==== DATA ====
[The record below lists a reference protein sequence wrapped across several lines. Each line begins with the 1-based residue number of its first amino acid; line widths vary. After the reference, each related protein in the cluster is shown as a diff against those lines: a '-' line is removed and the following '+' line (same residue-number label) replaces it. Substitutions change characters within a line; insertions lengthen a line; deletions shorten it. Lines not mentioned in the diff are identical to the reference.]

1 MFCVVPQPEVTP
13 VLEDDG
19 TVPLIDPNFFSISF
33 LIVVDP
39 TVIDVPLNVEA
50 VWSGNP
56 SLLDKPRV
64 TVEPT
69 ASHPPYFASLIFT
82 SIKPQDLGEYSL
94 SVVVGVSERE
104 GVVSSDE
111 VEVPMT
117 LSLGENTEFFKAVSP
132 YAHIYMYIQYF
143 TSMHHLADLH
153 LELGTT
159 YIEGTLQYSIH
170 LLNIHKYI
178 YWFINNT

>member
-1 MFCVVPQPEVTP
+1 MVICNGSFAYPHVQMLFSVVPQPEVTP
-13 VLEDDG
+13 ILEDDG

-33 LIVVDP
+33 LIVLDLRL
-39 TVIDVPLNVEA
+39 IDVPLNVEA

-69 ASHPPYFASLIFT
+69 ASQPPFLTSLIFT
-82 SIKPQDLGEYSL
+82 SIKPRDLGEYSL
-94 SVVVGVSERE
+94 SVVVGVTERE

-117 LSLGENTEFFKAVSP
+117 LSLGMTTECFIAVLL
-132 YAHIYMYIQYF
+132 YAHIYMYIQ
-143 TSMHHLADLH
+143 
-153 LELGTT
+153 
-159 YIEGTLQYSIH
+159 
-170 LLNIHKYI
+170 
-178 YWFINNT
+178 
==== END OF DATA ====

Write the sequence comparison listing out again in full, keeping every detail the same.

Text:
[The record below lists a reference protein sequence wrapped across several lines. Each line begins with the 1-based residue number of its first amino acid; line widths vary. After the reference, each related protein in the cluster is shown as a diff against those lines: a '-' line is removed and the following '+' line (same residue-number label) replaces it. Substitutions change characters within a line; insertions lengthen a line; deletions shorten it. Lines not mentioned in the diff are identical to the reference.]

1 MFCVVPQPEVTP
13 VLEDDG
19 TVPLIDPNFFSISF
33 LIVVDP
39 TVIDVPLNVEA
50 VWSGNP
56 SLLDKPRV
64 TVEPT
69 ASHPPYFASLIFT
82 SIKPQDLGEYSL
94 SVVVGVSERE
104 GVVSSDE
111 VEVPMT
117 LSLGENTEFFKAVSP
132 YAHIYMYIQYF
143 TSMHHLADLH
153 LELGTT
159 YIEGTLQYSIH
170 LLNIHKYI
178 YWFINNT

>member
-1 MFCVVPQPEVTP
+1 MVICNGSFAYPHVQMLFSVVPQPEVTP
-13 VLEDDG
+13 ILEDDG

-33 LIVVDP
+33 LIVLDLRL
-39 TVIDVPLNVEA
+39 IDVPLNVEA

-69 ASHPPYFASLIFT
+69 ASQPPFLTSLIFT
-82 SIKPQDLGEYSL
+82 SIKPRDLGEYSL
-94 SVVVGVSERE
+94 SVVVGVTERE

-117 LSLGENTEFFKAVSP
+117 LSLGMTTECFIAVLL
-132 YAHIYMYIQYF
+132 YAHIYMYIQ
-143 TSMHHLADLH
+143 
-153 LELGTT
+153 
-159 YIEGTLQYSIH
+159 
-170 LLNIHKYI
+170 
-178 YWFINNT
+178 